Although I'd like to get better at this still, I've made some changes over the past year or two to decrease how much waste I create. Mostly this means finding reusable alternatives to disposable items I use often, and avoiding unrecyclable plastic when I can.
In case they inspire you to make a change too, here are some of the things I've changed so far.
I don't use straws too often, but often enough that I had a packet of plastic, disposable straws in the pantry. I replaced those with metal straws that I can wash, and which are quite nice to use once you get used to them.
Reusable shopping bags
Probably the most obvious and recognisable idea on this list is to "take your canvas bags to the supermarket". I picked up this habit from Josh before our supermarkets banned plastic and these days we always either take a bag or just carry things in our hands/pockets.
Washable produce bags
Extending the canvas bags idea, I hate having to waste so many plastic bags every time we go grocery shopping just to buy fruit and veggies. Although our supermarket offers degradable produce bags, they're still disposable plastic that's easy to avoid. I bought a set of washable produce bags that are light to carry and can go in the washing machine.
Pre-empting avoidable plastic
I'm not much of a bag person. I prefer to carry all I need in my pockets, unless I'm going to the gym or on a trip where my big backpack makes sense. So I've been trying to think ahead when leaving the house to pre-empt cases where I might end up with disposable plastic. For example, throwing a plastic bag from home in my pocket when I know I'm heading out to buy something too big for my pockets.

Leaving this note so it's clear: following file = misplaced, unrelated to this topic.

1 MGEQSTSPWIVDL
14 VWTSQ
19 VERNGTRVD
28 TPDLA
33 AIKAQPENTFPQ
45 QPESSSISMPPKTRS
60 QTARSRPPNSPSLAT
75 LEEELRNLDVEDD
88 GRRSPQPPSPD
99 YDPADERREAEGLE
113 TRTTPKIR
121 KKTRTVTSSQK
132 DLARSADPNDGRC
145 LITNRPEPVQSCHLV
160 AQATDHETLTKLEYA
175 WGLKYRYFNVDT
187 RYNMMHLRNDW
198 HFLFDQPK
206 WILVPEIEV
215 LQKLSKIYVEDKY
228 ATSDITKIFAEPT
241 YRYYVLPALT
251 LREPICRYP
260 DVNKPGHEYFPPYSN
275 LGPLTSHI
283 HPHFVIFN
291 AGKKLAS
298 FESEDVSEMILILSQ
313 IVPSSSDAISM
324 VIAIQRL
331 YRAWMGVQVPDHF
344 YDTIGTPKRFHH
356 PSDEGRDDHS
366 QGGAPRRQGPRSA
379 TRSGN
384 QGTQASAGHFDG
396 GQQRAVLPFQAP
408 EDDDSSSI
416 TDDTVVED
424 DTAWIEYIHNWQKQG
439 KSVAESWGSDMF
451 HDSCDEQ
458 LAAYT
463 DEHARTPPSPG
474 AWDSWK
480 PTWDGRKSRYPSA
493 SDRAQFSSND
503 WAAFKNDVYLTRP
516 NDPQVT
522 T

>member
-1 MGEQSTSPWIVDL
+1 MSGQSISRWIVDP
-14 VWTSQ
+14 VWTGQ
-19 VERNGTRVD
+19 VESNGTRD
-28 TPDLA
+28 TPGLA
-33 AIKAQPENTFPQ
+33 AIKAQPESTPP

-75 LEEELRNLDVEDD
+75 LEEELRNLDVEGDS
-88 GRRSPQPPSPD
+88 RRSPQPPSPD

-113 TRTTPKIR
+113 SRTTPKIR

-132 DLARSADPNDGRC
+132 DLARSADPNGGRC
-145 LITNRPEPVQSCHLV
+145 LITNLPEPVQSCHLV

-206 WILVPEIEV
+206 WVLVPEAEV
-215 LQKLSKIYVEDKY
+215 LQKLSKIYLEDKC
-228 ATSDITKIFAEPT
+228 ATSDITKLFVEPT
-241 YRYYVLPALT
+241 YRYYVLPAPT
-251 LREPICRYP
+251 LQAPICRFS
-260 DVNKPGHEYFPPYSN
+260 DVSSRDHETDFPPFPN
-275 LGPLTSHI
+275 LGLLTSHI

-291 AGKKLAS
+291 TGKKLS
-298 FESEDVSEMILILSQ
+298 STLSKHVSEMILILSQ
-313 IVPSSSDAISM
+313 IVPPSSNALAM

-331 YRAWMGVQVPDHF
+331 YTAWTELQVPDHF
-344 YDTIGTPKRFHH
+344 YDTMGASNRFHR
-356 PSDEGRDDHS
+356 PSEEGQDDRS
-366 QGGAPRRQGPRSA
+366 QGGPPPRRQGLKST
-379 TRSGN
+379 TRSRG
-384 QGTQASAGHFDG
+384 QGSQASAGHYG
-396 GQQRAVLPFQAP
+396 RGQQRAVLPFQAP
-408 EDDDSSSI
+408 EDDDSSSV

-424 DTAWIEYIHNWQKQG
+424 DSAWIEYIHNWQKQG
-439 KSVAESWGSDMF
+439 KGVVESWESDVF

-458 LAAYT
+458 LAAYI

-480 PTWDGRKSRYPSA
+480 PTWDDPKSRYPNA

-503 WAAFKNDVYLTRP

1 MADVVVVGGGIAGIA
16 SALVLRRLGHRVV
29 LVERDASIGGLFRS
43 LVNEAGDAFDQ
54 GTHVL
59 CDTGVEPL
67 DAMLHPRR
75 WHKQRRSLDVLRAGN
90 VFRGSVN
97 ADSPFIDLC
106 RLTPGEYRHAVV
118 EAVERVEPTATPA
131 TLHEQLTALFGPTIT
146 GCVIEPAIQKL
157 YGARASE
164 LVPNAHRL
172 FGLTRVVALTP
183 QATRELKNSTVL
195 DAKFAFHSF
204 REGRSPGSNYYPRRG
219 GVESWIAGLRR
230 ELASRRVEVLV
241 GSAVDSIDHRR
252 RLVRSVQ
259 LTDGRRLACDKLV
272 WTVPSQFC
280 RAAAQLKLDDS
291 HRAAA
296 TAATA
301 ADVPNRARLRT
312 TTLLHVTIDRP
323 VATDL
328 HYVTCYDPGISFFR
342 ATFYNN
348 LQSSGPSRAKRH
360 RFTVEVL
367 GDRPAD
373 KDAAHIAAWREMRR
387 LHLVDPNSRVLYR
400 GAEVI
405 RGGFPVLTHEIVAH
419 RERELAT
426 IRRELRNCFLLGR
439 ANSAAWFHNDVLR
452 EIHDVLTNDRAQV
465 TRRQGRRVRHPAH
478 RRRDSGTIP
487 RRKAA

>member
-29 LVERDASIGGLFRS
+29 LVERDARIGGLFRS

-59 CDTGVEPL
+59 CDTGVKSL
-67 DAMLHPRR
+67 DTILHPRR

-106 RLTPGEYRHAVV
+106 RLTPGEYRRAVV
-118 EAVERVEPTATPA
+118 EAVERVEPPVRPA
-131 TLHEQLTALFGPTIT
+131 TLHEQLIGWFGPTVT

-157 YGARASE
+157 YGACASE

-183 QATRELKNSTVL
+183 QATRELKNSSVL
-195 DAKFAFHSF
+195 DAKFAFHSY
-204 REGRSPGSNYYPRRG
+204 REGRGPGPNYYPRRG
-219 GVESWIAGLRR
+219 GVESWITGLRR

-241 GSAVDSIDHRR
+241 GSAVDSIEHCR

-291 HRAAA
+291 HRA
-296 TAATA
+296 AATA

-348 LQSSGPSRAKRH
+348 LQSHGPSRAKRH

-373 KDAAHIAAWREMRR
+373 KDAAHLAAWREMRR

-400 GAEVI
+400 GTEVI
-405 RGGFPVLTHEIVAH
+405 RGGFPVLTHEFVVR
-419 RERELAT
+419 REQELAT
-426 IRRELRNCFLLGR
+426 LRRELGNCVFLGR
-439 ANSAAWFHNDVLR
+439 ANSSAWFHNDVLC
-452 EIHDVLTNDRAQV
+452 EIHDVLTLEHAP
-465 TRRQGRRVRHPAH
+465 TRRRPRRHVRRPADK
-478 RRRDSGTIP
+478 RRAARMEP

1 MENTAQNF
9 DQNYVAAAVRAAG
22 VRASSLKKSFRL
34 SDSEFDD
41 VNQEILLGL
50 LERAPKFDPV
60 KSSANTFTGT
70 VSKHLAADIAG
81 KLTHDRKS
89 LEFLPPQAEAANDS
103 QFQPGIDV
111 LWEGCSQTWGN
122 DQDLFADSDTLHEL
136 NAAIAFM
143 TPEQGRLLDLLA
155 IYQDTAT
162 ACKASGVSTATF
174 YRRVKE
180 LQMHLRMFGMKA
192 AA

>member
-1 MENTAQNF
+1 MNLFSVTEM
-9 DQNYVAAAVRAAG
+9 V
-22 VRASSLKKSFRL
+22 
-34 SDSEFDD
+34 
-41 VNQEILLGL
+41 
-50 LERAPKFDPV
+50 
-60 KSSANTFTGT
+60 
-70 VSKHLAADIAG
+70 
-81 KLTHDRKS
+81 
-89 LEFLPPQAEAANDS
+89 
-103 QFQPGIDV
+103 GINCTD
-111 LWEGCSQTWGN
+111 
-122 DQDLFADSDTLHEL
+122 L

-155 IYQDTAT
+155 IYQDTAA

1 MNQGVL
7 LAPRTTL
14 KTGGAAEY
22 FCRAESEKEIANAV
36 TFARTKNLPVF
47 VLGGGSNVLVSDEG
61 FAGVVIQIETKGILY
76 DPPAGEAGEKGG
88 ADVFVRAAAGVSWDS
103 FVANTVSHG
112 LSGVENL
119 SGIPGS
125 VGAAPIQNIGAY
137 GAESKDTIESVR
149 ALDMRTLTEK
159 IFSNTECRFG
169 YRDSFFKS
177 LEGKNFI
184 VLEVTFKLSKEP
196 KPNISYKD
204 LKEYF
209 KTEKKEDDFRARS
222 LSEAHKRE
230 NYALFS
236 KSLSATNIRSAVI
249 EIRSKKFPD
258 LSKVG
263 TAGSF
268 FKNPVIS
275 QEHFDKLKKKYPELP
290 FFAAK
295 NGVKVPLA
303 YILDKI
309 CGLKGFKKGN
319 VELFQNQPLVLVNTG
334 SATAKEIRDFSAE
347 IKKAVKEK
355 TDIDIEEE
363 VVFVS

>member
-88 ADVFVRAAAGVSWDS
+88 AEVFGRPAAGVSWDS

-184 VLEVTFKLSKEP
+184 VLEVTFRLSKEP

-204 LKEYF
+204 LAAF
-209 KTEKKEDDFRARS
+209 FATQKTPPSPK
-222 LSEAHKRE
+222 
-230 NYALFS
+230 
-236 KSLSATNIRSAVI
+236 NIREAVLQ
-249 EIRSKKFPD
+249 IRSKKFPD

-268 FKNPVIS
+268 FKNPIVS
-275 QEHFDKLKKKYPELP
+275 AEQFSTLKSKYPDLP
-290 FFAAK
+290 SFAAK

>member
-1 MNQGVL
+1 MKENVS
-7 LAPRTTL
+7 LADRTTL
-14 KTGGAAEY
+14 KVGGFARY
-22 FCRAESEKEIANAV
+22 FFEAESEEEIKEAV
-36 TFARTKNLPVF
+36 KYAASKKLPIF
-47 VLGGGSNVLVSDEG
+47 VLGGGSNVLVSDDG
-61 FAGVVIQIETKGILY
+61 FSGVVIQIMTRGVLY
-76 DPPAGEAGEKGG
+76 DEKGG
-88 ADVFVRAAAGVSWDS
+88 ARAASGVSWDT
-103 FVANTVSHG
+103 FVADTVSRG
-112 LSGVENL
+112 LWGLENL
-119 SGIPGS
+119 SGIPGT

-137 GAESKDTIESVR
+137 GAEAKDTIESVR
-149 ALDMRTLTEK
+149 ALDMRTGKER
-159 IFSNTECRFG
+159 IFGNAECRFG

I use napkins at meals a lot, and I used to just use paper towel. These days we have a nice set of rainbow cloth napkins that are nicer to use and less wasteful.
Saving boxes for moving house
I've bought new or used boxes the last few times I moved house, but since the last move I've been more careful to examine every box we get something delivered in to see if it's a good shape and size for packing. We often find we have too many tall boxes that end up full and heavy, and not enough short, easy to carry boxes, so we've been especially mindful of keeping different shapes and sizes. Since we tend to move house every couple of years, this is particularly pertinent for us.
Saving wrapping paper, string, etc. to reuse
Saving present wrapping to reuse always seemed a bit extreme to me, but I've found it really handy recently to have a few different present bags and ribbons on hand in different sizes, saved from presents we've been given. It's nice to not waste those wrapping objects, and to save money we'd otherwise spend on brand new stuff.
I use a lot of cling wrap, and it always strikes me as being wasteful. Beeswax wraps can replace some uses for cling wrap (you can't put them in the microwave), and they're washable. So far I've found they're really handy for wrapping up leftover chunks of vegetables, like half an avocado or sweet potato.
Menstrual cup and period underwear
Not only do these reusable options save on the waste we create when menstruating, I also find them way more convenient and more comfortable in some ways. I'm happy to be leaving pads and tampons behind. Oh, and I also chose a cup that can be recycled at the end of its life, which is extra handy (mine is the Hello cup).
I never imagined I'd take up composting, since I'm not really into gardening, but I found a method that's really low effort. It's called "dig and drop" composting, and the idea is that you take your food scraps (vegetable peel, apple cores, coffee grounds, etc.) and bury them in a deep hole in the ground. We have some empty garden beds in our backyard that work well for this, and we've seen the soil look much healthier since we started. We're also filling up our rubbish bin less often by composting our fresh food scraps.
P.S. I make some stuff you might like: Exist, a personal analytics app to help you understand your life, Larder, a bookmarking app for developers, and Changemap, a roadmap and changelog for transparent teams.